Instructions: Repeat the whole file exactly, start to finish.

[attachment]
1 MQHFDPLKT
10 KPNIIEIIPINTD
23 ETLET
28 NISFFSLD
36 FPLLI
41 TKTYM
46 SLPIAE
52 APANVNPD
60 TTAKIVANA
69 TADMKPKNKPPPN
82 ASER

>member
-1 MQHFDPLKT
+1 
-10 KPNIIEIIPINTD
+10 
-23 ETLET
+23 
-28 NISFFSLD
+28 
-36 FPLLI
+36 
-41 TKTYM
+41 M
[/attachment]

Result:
1 MQHFDPLKT
10 KPNIIEIIPINTD
23 ETLET
28 NISFFSLD
36 FPLLI
41 TKTYM
46 SLPIAE
52 APANVNPD
60 TTAKIVANA
69 TADMKPKNKPPPN
82 ASER

>member
-1 MQHFDPLKT
+1 
-10 KPNIIEIIPINTD
+10 
-23 ETLET
+23 
-28 NISFFSLD
+28 
-36 FPLLI
+36 
-41 TKTYM
+41 M